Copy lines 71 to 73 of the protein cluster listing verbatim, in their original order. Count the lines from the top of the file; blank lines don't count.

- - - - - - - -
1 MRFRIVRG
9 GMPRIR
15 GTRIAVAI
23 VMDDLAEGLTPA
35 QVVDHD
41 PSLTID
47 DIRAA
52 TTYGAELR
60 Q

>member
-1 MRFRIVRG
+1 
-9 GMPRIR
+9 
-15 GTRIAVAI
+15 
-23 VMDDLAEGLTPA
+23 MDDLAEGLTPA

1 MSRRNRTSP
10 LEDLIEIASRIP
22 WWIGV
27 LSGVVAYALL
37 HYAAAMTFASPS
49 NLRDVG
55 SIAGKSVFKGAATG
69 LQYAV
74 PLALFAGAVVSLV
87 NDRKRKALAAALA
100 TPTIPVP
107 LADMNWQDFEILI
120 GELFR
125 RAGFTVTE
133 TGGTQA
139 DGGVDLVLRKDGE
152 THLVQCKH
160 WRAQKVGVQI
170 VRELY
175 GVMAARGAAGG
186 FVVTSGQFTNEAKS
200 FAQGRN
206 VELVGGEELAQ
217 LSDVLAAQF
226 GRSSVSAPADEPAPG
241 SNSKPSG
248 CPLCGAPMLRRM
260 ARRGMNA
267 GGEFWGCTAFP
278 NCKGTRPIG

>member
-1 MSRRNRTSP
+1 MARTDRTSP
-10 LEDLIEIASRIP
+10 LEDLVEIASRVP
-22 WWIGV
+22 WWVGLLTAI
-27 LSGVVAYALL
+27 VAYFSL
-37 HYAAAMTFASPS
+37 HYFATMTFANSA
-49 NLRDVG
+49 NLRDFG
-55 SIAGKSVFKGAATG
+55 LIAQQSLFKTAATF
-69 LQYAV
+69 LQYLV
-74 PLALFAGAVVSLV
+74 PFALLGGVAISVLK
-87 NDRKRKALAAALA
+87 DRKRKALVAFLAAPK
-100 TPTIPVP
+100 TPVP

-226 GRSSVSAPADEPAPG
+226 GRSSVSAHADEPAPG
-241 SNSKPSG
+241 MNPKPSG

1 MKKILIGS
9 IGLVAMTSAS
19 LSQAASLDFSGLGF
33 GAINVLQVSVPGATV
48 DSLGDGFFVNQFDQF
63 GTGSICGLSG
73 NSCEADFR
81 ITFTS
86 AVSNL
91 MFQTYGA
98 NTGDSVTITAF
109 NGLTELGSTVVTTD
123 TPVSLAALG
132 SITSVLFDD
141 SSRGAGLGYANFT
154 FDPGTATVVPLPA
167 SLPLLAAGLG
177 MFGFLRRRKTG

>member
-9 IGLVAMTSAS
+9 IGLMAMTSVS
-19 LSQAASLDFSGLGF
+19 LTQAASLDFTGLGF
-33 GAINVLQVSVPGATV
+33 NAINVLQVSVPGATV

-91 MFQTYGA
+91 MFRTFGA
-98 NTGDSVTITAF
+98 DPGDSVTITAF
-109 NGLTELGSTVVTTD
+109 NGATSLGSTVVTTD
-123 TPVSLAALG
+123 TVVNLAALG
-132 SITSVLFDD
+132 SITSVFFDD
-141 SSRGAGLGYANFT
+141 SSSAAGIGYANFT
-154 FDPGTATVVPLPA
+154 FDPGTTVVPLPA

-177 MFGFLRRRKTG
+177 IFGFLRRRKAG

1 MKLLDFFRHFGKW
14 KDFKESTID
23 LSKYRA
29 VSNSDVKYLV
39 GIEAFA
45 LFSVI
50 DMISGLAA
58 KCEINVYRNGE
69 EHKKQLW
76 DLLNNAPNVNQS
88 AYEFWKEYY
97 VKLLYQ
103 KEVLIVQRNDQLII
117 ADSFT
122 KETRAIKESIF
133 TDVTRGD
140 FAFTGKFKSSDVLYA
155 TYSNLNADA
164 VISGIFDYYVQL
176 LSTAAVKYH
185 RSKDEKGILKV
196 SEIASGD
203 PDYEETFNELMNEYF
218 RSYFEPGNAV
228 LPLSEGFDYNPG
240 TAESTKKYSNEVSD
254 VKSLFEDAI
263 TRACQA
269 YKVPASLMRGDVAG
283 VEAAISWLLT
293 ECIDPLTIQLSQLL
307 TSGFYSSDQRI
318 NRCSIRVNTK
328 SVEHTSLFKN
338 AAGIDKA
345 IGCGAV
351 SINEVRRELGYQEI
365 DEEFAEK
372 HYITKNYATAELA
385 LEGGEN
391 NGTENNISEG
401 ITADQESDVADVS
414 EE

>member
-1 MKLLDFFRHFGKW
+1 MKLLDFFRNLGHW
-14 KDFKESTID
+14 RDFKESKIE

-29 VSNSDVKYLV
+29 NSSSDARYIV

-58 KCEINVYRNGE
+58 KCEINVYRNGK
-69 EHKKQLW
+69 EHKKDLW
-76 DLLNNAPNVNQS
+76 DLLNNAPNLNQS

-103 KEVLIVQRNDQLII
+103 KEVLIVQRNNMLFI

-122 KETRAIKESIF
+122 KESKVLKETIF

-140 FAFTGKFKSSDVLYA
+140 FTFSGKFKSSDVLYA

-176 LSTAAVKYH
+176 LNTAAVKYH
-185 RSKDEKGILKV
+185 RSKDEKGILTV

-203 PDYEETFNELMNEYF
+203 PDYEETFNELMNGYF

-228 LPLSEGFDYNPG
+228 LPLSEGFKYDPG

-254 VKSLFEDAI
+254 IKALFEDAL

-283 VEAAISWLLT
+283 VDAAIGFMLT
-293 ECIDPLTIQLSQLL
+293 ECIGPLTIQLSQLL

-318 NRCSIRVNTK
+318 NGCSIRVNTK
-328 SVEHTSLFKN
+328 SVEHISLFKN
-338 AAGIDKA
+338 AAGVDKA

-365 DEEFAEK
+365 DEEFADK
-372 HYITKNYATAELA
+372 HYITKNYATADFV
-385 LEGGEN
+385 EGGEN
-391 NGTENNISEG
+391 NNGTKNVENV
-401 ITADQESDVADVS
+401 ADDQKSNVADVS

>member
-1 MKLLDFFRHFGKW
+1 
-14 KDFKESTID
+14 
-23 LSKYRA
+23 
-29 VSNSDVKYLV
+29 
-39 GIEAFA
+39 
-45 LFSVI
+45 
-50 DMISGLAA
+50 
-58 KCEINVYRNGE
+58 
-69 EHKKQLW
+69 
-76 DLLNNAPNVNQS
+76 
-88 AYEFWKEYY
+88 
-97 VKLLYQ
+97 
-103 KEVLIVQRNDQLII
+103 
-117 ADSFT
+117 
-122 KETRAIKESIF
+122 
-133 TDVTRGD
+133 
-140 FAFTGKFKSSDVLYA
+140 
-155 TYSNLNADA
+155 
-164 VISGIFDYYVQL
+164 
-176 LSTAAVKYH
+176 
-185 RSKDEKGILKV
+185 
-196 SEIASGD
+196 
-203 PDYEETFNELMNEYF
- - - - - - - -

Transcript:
+100 TPVP

-226 GRSSVSAPADEPAPG
+226 GRSSVSAHADEPAPG